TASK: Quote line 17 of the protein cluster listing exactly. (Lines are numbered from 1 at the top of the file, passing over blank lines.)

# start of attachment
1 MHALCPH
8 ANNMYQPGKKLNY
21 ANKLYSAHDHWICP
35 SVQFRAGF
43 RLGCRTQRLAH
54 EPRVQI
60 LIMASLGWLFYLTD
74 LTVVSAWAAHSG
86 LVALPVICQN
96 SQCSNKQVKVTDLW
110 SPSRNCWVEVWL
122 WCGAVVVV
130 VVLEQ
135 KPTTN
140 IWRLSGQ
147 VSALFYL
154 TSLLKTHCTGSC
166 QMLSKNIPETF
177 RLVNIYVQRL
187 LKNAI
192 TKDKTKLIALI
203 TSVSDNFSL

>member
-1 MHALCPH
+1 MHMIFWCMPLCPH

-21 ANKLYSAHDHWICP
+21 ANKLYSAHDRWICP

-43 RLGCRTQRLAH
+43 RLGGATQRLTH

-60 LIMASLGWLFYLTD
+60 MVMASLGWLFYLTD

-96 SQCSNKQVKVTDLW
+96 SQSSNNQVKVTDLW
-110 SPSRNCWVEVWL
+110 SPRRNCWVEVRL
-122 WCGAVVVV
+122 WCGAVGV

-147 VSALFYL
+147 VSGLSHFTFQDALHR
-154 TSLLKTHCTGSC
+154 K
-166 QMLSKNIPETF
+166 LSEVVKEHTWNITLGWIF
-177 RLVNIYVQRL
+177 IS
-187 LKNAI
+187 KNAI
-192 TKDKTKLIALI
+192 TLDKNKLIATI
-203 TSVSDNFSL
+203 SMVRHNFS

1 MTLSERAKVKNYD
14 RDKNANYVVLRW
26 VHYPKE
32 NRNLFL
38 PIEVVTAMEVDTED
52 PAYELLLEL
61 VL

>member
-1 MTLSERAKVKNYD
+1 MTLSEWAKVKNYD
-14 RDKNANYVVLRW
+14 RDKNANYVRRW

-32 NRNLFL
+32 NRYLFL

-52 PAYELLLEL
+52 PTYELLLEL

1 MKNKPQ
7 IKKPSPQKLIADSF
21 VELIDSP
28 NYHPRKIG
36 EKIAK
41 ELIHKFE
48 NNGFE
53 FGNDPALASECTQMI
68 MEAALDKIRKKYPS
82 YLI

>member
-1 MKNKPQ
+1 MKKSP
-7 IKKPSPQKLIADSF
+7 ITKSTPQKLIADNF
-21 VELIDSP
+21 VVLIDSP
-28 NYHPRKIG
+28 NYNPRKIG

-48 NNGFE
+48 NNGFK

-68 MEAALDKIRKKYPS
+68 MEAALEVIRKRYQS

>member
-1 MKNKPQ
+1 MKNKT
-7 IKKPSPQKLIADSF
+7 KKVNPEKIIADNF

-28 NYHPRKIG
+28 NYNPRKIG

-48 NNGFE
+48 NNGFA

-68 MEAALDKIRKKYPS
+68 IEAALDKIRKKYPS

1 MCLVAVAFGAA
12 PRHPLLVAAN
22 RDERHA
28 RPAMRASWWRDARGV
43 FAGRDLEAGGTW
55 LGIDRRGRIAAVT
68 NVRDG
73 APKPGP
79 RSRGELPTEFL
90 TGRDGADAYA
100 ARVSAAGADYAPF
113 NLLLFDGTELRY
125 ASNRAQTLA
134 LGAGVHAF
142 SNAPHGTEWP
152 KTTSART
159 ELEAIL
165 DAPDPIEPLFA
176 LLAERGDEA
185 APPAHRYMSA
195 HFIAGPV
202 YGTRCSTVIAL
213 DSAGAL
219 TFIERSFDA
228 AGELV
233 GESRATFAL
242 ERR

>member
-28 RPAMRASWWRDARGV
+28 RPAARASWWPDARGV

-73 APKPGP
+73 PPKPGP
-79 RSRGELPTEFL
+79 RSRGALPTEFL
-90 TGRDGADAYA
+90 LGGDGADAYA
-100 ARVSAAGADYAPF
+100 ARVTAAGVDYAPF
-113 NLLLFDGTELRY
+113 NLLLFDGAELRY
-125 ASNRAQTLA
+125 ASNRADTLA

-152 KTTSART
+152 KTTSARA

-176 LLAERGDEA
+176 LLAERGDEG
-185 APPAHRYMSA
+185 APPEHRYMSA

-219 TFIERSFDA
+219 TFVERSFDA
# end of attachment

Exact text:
154 TSLLKTHCTGSC